Leeds, in West Yorkshire, is one of the biggest cities in UK and its population is higher that many European capital cities like Athens, Copenhagen or Dublin . Yet when you walk through Leeds’ city centre you don’t feel like being in a metropolis. You can walk or cycle anywhere and the beautiful landscapes of the Yorkshire Moors National Park are only 30 minutes drive away!
Leeds has a special place in my heart: my fiancé Sandy lived there for 3 years, before I convinced him to move to London with me! I often wish I had been the one to make the move up north! The first time I visited Leeds, I fell in love with it: leaving the traffic and noise of London behind the spend a relaxing weekend in a friendly and approachable city was such a pleasure!
Being a university town, Leeds’ population is young and varied and there is a big focus on arts and culture. As for the food, it’s not just greasy spoons and chippies! Yorkshire has a great offer of locally-grown vegetables and fruits, as well as meat and fish from local farms (such as Blacker Hall Farm). Leeds is also part of the coffee revolution that is transforming Britain.
At last, we’re waking up and smelling a different kind of coffee. More and more UK coffee drinkers […] are discovering the more complex pleasures of brewed coffee, originating in a single area or even farm.
I write extensively about independent coffee shops in London, but I was surprised to discover that other UK cities, such as Manchester , Leeds, York, Lincoln, are also part of the Third Wave Coffee movement.
In Leeds there are a few independent coffee shops, all supporting each other with the end goal of promoting good quality coffee. As I planned a weekend getaway to Yorkshire for Easter, I decided to dedicate one day to touring Leeds’ best coffee places!
Louisa Henry led the coffee revolution in Leeds when she opened Opposite near the university and also in a small booth in the beautiful Victoria Quarter. That’s where I met one of their baristas*, Ollie, and had an interesting chat about coffee while tasting Hasbean brew and espresso.
**Update: one of Opposite baristas, Howard Barwick, has arrived 3rd at the UK Barista Championship 2012!
My next stop was Laynes Espresso. Opened one year ago by barista Dave Olejnik, Laynes serves Square Mile beans, homemade sandwiches and delicious Dumouchel pastries. I had a Piccolo, while Sandy had a Cappuccino, with a Brioche Bostok, before moving onto the third stop of my coffee crawl!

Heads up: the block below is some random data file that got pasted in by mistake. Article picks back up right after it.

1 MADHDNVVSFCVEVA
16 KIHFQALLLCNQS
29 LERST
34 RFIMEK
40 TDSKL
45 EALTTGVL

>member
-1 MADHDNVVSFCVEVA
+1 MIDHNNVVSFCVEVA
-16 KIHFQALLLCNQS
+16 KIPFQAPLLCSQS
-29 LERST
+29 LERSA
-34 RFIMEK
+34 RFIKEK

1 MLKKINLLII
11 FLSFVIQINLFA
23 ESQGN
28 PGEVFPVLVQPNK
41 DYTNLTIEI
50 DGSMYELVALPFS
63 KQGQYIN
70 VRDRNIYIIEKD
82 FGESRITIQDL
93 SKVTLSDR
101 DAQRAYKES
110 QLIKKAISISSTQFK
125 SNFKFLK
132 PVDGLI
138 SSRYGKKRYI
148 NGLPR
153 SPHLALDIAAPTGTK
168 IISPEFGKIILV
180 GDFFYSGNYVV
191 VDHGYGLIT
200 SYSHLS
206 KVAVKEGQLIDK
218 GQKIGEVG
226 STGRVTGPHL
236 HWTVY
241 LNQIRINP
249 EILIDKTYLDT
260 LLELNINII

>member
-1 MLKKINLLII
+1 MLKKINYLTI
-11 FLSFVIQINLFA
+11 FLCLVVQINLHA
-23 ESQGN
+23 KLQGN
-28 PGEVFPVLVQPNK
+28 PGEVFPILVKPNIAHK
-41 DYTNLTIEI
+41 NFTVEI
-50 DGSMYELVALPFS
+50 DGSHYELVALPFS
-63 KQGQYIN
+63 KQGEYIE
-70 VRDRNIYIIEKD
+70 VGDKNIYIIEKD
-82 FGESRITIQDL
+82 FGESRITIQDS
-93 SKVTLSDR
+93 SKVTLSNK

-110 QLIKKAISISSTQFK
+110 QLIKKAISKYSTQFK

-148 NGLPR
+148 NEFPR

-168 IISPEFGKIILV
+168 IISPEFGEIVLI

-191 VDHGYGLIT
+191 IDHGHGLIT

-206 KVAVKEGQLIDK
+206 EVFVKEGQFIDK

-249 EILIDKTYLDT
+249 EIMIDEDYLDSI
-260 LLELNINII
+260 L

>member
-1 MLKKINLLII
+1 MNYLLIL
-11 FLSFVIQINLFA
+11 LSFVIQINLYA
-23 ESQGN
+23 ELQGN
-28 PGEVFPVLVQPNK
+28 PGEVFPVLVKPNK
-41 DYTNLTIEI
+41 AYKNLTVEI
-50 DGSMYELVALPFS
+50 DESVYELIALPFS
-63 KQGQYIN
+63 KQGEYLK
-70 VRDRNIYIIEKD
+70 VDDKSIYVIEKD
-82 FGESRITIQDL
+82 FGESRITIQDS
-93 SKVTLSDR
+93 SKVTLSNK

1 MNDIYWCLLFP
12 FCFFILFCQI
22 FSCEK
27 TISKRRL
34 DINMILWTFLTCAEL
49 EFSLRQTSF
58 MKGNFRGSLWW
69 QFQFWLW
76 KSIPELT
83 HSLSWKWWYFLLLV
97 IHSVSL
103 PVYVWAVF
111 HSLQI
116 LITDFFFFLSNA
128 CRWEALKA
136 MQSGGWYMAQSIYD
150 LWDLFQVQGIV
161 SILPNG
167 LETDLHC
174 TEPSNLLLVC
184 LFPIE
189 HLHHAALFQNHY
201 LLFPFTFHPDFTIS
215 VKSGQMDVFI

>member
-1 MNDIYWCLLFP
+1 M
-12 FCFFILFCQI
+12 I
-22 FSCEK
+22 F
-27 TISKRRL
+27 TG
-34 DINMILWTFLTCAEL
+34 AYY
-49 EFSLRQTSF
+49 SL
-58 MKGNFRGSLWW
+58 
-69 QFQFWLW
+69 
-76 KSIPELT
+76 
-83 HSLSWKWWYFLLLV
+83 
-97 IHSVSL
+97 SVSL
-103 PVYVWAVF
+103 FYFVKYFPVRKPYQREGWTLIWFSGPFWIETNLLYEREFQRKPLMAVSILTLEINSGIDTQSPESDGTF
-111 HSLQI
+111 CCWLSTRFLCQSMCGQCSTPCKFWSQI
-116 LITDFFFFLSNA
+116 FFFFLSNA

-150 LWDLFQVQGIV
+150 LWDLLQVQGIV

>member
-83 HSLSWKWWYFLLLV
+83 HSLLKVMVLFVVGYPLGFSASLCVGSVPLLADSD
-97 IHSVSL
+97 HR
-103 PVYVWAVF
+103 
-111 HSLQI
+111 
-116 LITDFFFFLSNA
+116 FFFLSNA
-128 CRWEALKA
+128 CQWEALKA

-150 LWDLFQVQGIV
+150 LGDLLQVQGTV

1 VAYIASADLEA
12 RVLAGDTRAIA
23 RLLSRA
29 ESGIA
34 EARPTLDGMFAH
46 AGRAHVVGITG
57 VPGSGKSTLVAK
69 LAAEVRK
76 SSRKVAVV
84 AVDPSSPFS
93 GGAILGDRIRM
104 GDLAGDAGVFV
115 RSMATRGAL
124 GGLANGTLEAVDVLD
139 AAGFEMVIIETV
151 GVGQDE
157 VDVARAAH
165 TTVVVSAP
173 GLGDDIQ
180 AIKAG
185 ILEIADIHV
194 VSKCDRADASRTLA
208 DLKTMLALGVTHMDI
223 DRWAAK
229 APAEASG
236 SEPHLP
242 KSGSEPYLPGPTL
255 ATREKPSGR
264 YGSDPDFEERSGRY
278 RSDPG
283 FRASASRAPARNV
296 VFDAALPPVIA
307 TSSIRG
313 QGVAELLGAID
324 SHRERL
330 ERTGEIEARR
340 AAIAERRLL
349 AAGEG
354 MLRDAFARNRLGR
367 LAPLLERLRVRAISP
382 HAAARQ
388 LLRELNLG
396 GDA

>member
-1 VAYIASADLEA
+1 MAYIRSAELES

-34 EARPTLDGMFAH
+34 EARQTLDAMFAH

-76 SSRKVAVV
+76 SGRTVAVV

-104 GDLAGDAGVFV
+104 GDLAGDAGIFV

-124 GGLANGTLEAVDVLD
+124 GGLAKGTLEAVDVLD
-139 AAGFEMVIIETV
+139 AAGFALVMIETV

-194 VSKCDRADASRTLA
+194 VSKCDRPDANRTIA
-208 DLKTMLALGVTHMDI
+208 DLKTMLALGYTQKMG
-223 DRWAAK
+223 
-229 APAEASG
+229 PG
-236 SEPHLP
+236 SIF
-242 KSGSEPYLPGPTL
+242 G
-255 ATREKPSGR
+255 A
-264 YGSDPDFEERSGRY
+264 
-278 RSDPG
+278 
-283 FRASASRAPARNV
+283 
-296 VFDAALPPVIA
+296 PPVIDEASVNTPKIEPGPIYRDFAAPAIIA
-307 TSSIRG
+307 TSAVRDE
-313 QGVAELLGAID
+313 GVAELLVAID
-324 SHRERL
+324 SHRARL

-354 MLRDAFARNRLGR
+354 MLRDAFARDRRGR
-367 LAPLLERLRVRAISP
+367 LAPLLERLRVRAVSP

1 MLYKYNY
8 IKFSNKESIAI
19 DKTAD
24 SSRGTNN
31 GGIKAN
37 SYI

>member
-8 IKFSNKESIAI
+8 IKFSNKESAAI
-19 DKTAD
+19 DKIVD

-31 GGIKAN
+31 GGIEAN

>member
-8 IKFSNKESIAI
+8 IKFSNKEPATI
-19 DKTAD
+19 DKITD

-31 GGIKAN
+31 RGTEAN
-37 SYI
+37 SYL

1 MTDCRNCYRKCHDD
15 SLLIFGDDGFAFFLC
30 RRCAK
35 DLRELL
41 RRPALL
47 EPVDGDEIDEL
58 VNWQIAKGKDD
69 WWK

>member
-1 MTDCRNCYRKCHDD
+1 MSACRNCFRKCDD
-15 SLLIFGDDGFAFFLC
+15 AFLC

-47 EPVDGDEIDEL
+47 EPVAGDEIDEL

We made a quick detour to Cornucopia Leeds in the Corn Exchange to meet Dave, as he was promoting Laynes and selling coffee and brewing equipment.
By lunch time we arrived at Bottega Milanese. I was really keen in visiting their small shop at The Calls, in my favourite part of Leeds, near the river Aire. Unfortunately it was closed for the Easter holiday, so we went to their bigger café inside The Light shopping centre.
At La Bottega Milanese we are crazy passionate about what we do, and we want to show what a real Italian Espresso bar has to offer. Our plan is very simple, give the exact experience as if you stepped into a bar in Milan.
Alex has created a friendly space with a wide selection of Italian pastries, sandwiches and piadine, and the best Italian espresso of Leeds.
The final stop of my Leeds Coffee Tour was Brewbar Espresso, a beautiful cafe under the Leeds Art Gallery. With more seating space than Laynes and Opposite at VQ, a quieter environment than Bottega, and the best music selection, Brewbar was our favourite spot (though the brownies were too dry to impress). The coffee, roasted by Grumpy Mule, was outstanding and the baristas Josh and Luca were friendly and happy to have a chat!
To be fair, everyone we met during our Yorkshire trip was friendly and chatty! It makes such a beautiful difference to be greeted with a smile, London’s baristas could learn a lesson or two! :)
Last weekend the first Leeds Coffee Crawl took place, but there are more to come in June and I will be there!